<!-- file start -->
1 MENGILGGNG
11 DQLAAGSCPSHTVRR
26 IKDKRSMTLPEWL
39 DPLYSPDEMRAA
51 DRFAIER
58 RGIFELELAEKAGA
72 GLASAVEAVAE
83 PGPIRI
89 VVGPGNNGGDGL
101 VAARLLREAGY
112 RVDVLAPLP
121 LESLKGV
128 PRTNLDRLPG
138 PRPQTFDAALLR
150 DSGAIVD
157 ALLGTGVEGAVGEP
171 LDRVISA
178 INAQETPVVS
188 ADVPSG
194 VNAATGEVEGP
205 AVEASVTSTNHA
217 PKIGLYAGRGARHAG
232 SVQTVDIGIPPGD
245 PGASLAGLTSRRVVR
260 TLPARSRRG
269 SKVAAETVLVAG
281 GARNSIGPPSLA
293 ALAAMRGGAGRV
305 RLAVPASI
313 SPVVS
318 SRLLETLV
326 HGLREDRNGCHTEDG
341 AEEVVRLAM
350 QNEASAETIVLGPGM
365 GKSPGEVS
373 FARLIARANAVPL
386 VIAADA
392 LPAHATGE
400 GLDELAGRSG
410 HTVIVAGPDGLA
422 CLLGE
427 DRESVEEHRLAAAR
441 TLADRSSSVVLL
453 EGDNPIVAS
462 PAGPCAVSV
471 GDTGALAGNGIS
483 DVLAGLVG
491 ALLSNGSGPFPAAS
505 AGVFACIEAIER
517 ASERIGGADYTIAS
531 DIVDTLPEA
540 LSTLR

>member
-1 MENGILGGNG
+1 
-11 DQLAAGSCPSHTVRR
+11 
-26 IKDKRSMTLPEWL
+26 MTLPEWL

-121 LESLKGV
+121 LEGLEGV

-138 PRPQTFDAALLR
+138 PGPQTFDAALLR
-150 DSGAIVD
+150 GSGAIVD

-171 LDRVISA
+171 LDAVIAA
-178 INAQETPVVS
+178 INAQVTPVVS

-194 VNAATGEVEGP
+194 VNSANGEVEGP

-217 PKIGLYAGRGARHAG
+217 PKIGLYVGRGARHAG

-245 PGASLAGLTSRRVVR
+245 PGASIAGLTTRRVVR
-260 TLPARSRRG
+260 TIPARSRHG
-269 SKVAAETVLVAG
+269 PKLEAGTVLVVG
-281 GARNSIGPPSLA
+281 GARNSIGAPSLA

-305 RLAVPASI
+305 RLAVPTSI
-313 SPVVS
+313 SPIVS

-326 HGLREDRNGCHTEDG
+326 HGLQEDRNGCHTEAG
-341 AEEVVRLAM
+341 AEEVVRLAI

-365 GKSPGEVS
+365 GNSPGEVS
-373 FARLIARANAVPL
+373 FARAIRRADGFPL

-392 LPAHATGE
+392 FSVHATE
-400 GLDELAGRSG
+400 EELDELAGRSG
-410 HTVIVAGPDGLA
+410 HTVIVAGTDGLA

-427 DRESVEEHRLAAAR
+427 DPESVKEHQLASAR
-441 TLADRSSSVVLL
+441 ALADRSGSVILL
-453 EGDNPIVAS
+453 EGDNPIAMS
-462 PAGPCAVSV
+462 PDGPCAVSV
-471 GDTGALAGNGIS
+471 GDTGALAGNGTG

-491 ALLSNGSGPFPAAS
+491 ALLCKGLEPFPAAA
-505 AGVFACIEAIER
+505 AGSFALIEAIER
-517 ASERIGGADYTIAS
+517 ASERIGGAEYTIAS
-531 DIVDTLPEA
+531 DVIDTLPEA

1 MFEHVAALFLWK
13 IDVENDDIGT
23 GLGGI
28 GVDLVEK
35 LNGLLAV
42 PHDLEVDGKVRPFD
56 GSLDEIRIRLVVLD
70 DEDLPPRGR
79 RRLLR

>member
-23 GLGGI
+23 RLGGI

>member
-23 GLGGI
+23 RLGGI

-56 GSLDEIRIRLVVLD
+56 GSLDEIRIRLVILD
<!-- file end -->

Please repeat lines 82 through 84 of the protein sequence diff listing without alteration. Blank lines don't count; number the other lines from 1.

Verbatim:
-305 RLAVPASI
+305 RLAVPTSI
-313 SPVVS